Impact on Businesses
We are already seeing swelling inventories, growing aversion to online purchases, and basket abandonment when customers realize that the shipping method would be via Canada Post. Alternative delivery services through couriers have nowhere near the capacity to handle the volumes that are moved by Canada Post.
Looking at the longer term, we are concerned about the potential consequences for e-commerce in Canada. The Canadian Government has been vocal in encouraging retail merchants to grow their online presence, making our industry more competitive and bringing significant investments in technology, distribution centres and high wage jobs in IT and design. If Canadians cannot have confidence that ecommerce is a reliable system, we are concerned that many will turn away from online shopping at precisely the moment when our systems are reaching viability.
Call to Action
On October 29, we wrote to Ministers Qualtrough and Hadju, noting our understanding that labour negotiations are complicated balancing acts. At that point, we expressed our hope that both parties would continue to negotiate, and jointly reach a solution that meets everyone’s needs. We warned however, that there are times during labour disputes where parties reach an impasse, and that should such a situation arise with Canada Post, the Federal Government should consider all the tools at its disposal, including back-to-work legislation.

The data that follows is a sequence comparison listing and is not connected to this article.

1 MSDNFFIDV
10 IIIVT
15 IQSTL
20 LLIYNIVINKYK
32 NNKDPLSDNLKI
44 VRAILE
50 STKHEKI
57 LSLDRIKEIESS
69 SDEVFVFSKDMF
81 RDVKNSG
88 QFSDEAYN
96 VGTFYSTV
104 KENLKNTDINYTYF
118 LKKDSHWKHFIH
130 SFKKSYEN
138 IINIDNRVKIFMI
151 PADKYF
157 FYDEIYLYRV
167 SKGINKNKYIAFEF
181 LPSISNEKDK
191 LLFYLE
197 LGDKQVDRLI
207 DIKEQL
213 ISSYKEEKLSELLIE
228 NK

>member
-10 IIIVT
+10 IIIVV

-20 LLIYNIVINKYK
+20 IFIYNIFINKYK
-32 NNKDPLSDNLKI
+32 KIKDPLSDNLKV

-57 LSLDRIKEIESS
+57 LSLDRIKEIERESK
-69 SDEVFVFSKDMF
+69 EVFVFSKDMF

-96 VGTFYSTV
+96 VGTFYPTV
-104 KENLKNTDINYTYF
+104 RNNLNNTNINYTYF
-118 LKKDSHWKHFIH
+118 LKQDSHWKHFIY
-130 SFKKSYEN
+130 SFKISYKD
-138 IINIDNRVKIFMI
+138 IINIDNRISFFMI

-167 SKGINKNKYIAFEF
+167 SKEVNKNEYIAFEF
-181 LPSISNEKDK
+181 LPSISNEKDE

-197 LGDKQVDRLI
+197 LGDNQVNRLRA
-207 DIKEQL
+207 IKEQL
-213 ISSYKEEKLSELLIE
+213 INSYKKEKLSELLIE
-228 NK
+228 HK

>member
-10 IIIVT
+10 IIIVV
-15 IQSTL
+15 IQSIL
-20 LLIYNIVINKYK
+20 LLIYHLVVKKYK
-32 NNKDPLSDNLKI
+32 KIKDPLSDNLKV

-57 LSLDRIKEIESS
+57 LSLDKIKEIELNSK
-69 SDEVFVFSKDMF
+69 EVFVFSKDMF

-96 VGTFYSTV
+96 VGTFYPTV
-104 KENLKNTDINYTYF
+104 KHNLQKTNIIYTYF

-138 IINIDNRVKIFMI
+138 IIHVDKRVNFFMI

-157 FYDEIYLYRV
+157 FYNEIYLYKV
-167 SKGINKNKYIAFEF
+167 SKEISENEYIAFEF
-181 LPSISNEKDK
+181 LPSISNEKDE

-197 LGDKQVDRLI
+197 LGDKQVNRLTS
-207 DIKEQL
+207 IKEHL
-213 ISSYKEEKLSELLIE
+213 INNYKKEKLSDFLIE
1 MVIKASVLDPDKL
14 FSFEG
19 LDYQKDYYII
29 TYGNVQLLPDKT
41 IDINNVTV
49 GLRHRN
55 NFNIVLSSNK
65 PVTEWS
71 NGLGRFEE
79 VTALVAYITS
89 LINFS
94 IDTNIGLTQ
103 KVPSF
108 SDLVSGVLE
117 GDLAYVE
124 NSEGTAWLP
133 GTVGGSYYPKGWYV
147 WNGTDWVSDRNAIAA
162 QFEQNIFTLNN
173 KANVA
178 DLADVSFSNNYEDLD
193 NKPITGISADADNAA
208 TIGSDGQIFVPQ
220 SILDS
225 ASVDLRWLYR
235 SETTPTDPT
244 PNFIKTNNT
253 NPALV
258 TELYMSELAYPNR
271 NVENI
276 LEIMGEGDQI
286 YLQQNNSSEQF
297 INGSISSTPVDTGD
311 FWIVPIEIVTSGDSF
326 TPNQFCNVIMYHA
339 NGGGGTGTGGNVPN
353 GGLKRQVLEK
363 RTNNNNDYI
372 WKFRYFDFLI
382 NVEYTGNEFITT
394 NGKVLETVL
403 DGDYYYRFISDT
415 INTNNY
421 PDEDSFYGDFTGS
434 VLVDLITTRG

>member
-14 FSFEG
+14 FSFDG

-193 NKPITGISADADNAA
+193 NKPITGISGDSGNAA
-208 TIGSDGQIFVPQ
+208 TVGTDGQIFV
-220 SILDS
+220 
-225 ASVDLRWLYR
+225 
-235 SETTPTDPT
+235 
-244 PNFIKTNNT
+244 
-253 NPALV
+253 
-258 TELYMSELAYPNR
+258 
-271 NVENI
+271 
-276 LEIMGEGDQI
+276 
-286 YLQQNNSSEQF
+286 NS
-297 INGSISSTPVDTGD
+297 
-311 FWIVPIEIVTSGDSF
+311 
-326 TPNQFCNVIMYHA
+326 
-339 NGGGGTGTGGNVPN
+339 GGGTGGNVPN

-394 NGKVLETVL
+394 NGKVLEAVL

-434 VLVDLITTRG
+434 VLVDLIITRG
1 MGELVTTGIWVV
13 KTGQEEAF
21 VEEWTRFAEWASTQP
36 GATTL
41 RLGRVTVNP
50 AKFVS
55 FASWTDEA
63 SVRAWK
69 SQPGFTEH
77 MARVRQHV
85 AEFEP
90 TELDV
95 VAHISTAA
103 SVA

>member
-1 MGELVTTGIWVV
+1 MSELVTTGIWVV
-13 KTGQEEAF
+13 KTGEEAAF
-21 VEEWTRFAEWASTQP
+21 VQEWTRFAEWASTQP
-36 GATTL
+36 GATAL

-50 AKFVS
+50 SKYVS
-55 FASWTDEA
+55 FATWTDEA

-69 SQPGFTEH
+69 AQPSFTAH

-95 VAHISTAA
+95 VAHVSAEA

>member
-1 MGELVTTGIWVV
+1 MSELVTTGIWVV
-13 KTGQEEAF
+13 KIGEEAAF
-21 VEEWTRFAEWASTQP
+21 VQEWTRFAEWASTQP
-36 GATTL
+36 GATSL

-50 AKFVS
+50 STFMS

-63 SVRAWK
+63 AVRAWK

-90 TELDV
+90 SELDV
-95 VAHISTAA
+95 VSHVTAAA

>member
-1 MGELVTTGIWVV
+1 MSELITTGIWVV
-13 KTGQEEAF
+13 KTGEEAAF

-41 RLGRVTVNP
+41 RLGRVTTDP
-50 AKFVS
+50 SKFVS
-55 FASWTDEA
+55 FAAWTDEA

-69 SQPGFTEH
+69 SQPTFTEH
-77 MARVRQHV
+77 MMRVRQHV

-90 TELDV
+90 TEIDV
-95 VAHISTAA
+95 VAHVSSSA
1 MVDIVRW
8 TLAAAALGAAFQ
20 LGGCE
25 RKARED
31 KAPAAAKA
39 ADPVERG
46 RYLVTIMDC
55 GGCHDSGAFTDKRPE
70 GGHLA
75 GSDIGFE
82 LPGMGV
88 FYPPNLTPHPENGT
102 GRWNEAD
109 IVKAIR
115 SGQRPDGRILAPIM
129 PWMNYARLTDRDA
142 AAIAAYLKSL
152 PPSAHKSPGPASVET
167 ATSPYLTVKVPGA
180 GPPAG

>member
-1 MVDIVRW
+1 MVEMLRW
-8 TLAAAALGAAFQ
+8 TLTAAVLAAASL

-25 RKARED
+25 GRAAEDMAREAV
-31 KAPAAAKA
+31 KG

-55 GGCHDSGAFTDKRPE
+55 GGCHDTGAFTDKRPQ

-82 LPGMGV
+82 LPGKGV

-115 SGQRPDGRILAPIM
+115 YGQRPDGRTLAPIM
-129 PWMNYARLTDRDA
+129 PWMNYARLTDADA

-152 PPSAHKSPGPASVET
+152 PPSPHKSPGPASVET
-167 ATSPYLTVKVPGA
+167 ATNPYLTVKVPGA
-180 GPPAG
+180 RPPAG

With CUPW’s refusal to put Canada Post’s offer to a vote and with the expiry of that offer tonight, in the context of an already heavily-backlogged system and with parcel flows about to double, we believe that that point has been reached. Accordingly, we call upon the government to exercise its legislative powers to bring the strikes to an end.